COLUMBIA, Mo. — For producers looking to improve their forage yield and quality, frost seeding legumes is a great option for thin pastures or hay land. In Northwest Missouri, adding red clover, white clover or birdsfoot trefoil to your fescue can add nitrogen to the soil and help limit the effects of fescue toxicosis.
Frost seeding is an effective method of broadcasting forage seeds over frozen ground. Mounting a broadcast seeder on a tractor or ATV allows producers to quickly and cheaply spread seeds over a large area without disturbing the established grass species. As the ground freezes and thaws during the transition between winter and spring, or with hoof action from cattle, the seeds will be worked into the soil where they will emerge with the warmer weather. Frost seeding works best with forages that germinate quickly at cool temperatures, with red and white clover being the most common and easily established species.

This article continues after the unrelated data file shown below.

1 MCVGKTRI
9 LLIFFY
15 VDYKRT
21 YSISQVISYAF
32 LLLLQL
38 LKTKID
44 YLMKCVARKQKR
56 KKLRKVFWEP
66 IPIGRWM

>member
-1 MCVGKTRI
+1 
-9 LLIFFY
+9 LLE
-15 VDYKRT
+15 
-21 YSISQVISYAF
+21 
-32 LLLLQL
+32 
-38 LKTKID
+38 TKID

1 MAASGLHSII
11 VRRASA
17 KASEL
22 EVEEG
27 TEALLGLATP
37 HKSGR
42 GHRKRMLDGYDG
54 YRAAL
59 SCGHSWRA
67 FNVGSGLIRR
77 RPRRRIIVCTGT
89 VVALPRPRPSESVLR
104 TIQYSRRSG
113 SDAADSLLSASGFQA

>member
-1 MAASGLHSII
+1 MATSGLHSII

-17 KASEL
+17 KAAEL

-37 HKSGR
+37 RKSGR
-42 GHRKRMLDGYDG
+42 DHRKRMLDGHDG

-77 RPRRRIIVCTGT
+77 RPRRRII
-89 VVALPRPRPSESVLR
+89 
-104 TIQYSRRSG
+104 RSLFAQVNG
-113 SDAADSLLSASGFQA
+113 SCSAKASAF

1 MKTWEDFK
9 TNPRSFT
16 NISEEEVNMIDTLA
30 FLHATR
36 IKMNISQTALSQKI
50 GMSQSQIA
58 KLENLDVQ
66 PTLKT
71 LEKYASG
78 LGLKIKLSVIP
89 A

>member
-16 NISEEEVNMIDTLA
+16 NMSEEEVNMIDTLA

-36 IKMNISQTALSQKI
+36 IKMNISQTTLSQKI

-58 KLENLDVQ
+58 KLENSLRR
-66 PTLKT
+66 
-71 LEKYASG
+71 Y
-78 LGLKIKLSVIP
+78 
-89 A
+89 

For successful establishment of a species, good seed-to-soil contact is critical, so areas with bare or exposed soil may work best. Pastures or hayfields that have been overgrazed or mowed closely will have the highest establishment rate after frost seeding, as shorter grass stands will provide less competition to the establishing clover.
Nitrogen applied in the same spring as frost seeded legumes can make establishment of the legumes difficult. The nitrogen promotes growth of the already established grass which chokes out the legume seedlings before they can get an established root system. If trying to establish legumes, consider holding off on the spring nitrogen application, and instead apply nitrogen in August before the fall growth of grass occurs. By this time the legumes should be established and won’t be outcompeted by the grass.
Before frost seeding legumes, it’s a good idea to make sure that your soil has proper pH and soil fertility levels. As with any species, seedlings of legumes will require adequate levels of phosphorus and potassium for early growth. Conducting a soil test and taking corrective measures before legume establishment can increase frost seeding success.
— Andy Luke, University of Missouri Extension
For more news from Missouri, click here.